Interaction Of Tumor-Derived Tissue Factor With Endothelial Cells In The Context Of Cancer Metastasis
The metastatic cascade comprises of a series of events, which tumor cells must complete to form macrometastases at a secondary site. Due to its spread and aggressive nature, metastatic tumor is difficult to treat, and tumor metastasis remains the main cause of death in cancer patients. Most epithelial tumors over-express tissue factor (TF), the initiator of the extrinsic pathway of coagulation cascade. This over-expression of TF has been shown to tumor progression and metastasis in different studies. In this thesis, we studied two mechanisms by which tumor-derived TF can interact with endothelial cells to promote cancer metastasis. Endothelial cells act as a natural barrier between the tumor cells in circulation and secondary organs. Tumor cells must arrest on endothelial cells in order to extravasate and enter a new organ. Most previous studies have focused on the classical receptor-ligand interactions involved in leukocyte recruitment during inflammation, such as selectins and integrins. We hypothesized that TFexpressing tumor cells can mediate adhesion to the endothelium by interacting with its endogenous inhibitor, tissue factor pathway inhibitor (TFPI), which is constitutively expressed on endothelial cells. Using in vitro models, we found that high TF-expressing tumor cells bound to recombinant TFPI and endothelial cells under static conditions; however, under shear, the tumor cells adhered to recombinant TFPI, but not endothelial cells. We postulate that the TFPI expres- sion in our endothelial cell model (human umbilical vein) was too low to mediate adhesion. Unfortunately, due to the lack of availability of other primary endothelial cells that express higher TFPI (e.g. lung microvascular endothelium), we could not test this theory further. Endothelial cells, highly dynamic and responsive to its local environment, perform a range of functions in the body. Endothelial responses could be hijacked by tumor cells to promote a tumor-permissive metastatic environment. Tumor cells secrete extracellular vesicles (EV) that can interact with distant cells and re-educate them to a pro-tumor phenotype. Tumor cells secrete two types of EV - microvesicles (100-1000nm) and exosomes (30-100nm). In this part of the thesis, we evaluated the isolation of exosomes and microvesicles using common established protocols - filtration and differential centrifugation. We found that the isolation methods highly impacted the size distribution, the purity and TF-mediated procoagulant activity in the isolated fractions. We then evaluated whether tumor-derived TF-expressing EV (consist of microvesicles and exosomes) promote pro-metastatic behaviors in endothelial cells in vitro. We observed binding and uptake of EV by endothelial cells. These EV also signaled to endothelial cells and promoted a pro-adhesive (upregulation of E-selectin and intercellular cellular adhesion molecule-1), pro-inflammatory (increased secretion of monocyte chemotactic protein-1 and interleuking-8) and procoagulant (increase in TF-mediated procoagulant activity) phenotype in endothelial cells. The mechanism was dependent on TF-mediated FXa generation by EV, and activation of protease-activated receptor-1 followed by transactivation of epidermal growth factor receptor on endothelial cells.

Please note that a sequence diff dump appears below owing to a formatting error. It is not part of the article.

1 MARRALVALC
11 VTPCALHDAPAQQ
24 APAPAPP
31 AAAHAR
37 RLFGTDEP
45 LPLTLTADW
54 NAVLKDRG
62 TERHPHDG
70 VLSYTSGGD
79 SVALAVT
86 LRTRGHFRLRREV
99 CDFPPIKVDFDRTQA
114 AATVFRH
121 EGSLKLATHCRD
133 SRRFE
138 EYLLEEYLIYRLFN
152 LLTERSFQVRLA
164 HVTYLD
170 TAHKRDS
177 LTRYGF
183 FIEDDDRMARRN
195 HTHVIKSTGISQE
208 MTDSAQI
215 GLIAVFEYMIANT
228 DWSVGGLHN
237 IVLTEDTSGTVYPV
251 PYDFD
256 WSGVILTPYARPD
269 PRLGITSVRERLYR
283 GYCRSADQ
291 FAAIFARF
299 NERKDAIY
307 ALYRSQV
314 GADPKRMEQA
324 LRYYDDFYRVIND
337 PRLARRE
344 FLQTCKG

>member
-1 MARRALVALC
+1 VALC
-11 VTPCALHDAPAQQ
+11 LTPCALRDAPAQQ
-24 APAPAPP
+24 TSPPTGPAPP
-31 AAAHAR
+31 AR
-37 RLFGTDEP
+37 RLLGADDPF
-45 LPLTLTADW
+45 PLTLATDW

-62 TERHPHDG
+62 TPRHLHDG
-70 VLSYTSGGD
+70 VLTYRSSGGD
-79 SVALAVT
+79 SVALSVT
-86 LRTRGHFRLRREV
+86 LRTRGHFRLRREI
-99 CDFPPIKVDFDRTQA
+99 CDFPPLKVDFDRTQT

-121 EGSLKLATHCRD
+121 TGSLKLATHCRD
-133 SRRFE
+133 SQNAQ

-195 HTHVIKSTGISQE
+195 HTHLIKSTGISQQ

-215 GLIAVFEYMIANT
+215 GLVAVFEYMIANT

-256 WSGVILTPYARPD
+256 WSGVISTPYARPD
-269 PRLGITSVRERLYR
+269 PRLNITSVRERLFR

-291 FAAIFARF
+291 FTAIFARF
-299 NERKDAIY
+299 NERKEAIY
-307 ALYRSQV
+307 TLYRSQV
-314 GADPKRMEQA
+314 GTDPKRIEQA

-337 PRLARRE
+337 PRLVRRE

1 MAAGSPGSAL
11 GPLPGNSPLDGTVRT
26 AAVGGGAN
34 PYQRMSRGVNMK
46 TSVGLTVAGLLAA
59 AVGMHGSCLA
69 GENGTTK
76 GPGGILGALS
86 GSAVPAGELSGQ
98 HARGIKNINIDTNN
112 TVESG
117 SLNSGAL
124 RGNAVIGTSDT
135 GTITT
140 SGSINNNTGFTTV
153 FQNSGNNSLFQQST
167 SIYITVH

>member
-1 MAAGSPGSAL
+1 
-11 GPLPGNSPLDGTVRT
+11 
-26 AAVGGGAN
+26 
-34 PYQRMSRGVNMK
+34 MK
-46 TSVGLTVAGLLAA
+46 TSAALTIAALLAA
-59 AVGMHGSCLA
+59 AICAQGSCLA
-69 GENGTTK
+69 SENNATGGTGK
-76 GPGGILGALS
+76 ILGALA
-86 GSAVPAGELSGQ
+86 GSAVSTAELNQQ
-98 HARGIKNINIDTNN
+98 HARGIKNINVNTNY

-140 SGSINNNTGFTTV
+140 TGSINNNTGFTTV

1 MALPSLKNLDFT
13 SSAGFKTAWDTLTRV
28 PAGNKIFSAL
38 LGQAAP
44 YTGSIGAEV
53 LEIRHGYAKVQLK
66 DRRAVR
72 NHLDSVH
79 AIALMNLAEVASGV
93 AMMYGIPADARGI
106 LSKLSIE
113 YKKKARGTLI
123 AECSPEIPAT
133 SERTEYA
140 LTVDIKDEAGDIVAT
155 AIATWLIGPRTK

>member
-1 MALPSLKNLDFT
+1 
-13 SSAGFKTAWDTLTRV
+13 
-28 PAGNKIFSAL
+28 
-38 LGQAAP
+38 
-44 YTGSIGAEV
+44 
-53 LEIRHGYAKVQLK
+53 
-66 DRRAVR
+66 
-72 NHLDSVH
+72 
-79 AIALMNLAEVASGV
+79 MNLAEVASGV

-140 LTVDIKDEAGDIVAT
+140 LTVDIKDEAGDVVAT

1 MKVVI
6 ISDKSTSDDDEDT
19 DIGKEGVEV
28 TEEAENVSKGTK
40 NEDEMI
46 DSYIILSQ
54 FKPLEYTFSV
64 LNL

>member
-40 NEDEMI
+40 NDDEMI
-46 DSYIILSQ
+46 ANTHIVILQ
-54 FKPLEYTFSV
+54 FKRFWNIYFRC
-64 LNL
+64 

Tissue Factor; Cancer Metastasis
Wiesner,Ulrich B.; Stokol,Tracy; Kirby,Brian
Ph. D., Biomedical Engineering
Doctor of Philosophy
dissertation or thesis